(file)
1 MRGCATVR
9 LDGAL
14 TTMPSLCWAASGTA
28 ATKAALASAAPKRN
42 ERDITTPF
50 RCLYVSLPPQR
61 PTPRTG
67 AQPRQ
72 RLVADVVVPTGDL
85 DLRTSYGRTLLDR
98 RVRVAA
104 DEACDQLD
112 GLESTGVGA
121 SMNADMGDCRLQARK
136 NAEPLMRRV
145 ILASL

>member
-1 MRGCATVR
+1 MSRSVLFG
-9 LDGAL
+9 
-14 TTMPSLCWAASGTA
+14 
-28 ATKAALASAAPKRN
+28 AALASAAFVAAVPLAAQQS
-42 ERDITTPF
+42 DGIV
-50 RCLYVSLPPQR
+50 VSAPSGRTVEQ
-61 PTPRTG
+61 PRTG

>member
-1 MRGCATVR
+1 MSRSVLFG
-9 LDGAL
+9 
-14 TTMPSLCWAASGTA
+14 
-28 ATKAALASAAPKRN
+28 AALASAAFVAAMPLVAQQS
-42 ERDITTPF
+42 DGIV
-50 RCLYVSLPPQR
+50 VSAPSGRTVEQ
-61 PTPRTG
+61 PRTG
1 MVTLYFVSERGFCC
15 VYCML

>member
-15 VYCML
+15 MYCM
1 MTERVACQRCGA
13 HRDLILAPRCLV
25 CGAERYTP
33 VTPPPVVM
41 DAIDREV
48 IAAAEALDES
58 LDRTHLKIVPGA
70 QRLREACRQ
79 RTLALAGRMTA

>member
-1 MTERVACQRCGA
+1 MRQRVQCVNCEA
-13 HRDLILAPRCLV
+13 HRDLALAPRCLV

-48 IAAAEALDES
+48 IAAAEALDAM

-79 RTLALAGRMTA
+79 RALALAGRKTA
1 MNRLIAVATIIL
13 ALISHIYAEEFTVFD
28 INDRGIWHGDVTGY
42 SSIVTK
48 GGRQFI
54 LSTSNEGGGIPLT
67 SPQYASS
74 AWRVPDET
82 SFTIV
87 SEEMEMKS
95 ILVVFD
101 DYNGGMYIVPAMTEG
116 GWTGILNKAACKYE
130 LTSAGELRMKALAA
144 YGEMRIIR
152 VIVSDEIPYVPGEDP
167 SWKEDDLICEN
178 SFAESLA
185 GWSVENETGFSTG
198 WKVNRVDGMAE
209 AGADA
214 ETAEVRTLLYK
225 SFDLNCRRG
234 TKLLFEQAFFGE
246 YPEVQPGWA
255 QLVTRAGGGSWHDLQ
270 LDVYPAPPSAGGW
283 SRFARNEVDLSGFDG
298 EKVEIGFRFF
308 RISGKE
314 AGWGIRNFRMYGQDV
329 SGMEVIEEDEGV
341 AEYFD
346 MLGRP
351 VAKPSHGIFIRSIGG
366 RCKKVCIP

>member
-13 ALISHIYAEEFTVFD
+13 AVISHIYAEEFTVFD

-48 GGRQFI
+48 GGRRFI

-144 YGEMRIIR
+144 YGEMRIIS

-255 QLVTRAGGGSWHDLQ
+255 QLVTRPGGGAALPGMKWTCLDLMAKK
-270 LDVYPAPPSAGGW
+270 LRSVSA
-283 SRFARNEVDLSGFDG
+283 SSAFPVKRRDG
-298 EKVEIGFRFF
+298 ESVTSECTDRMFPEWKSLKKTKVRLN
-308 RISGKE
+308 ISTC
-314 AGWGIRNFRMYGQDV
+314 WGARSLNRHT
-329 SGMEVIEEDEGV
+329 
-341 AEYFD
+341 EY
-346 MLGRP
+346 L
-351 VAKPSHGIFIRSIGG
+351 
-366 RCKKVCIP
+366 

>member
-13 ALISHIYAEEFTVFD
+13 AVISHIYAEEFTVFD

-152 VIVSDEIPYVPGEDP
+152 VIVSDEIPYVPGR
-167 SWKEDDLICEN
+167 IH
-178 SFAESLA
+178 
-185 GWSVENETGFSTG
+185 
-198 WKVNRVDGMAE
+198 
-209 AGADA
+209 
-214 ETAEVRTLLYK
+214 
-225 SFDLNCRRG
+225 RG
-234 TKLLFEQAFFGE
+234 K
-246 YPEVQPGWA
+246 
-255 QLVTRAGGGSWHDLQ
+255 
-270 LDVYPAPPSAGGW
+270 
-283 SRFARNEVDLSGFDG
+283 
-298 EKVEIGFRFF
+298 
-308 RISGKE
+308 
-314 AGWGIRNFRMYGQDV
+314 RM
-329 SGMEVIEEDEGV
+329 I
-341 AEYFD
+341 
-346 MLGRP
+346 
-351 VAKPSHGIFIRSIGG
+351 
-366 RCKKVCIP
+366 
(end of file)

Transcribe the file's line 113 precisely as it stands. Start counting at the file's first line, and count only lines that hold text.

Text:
-255 QLVTRAGGGSWHDLQ